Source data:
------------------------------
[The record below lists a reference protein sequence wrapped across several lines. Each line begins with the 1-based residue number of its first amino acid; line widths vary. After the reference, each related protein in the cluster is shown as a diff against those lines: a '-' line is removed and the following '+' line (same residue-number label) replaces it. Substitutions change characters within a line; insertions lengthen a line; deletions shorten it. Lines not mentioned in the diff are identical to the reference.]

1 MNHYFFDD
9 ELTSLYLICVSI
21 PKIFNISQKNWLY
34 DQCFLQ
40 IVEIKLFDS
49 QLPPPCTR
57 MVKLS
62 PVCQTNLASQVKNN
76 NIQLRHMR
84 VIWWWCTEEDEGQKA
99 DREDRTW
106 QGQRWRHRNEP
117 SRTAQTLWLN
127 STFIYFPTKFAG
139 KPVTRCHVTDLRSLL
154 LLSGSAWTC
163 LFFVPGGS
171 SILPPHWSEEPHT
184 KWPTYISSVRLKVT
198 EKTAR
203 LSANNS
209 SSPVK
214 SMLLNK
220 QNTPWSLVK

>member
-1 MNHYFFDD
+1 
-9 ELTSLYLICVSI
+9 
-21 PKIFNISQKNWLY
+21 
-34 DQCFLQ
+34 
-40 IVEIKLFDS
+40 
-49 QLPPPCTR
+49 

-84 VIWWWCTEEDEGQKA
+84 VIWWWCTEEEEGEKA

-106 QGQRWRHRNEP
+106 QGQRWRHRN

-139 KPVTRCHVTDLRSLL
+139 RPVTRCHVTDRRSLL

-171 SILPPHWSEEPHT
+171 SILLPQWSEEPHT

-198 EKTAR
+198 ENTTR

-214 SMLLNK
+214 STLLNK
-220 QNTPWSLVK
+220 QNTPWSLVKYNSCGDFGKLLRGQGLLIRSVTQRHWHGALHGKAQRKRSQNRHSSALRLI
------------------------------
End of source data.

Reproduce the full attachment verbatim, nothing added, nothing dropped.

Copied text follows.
[The record below lists a reference protein sequence wrapped across several lines. Each line begins with the 1-based residue number of its first amino acid; line widths vary. After the reference, each related protein in the cluster is shown as a diff against those lines: a '-' line is removed and the following '+' line (same residue-number label) replaces it. Substitutions change characters within a line; insertions lengthen a line; deletions shorten it. Lines not mentioned in the diff are identical to the reference.]

1 MNHYFFDD
9 ELTSLYLICVSI
21 PKIFNISQKNWLY
34 DQCFLQ
40 IVEIKLFDS
49 QLPPPCTR
57 MVKLS
62 PVCQTNLASQVKNN
76 NIQLRHMR
84 VIWWWCTEEDEGQKA
99 DREDRTW
106 QGQRWRHRNEP
117 SRTAQTLWLN
127 STFIYFPTKFAG
139 KPVTRCHVTDLRSLL
154 LLSGSAWTC
163 LFFVPGGS
171 SILPPHWSEEPHT
184 KWPTYISSVRLKVT
198 EKTAR
203 LSANNS
209 SSPVK
214 SMLLNK
220 QNTPWSLVK

>member
-1 MNHYFFDD
+1 
-9 ELTSLYLICVSI
+9 
-21 PKIFNISQKNWLY
+21 
-34 DQCFLQ
+34 
-40 IVEIKLFDS
+40 
-49 QLPPPCTR
+49 

-84 VIWWWCTEEDEGQKA
+84 VIWWWCTEEEEGEKA

-106 QGQRWRHRNEP
+106 QGQRWRHRN

-139 KPVTRCHVTDLRSLL
+139 RPVTRCHVTDRRSLL

-171 SILPPHWSEEPHT
+171 SILLPQWSEEPHT

-198 EKTAR
+198 ENTTR

-214 SMLLNK
+214 STLLNK
-220 QNTPWSLVK
+220 QNTPWSLVKYNSCGDFGKLLRGQGLLIRSVTQRHWHGALHGKAQRKRSQNRHSSALRLI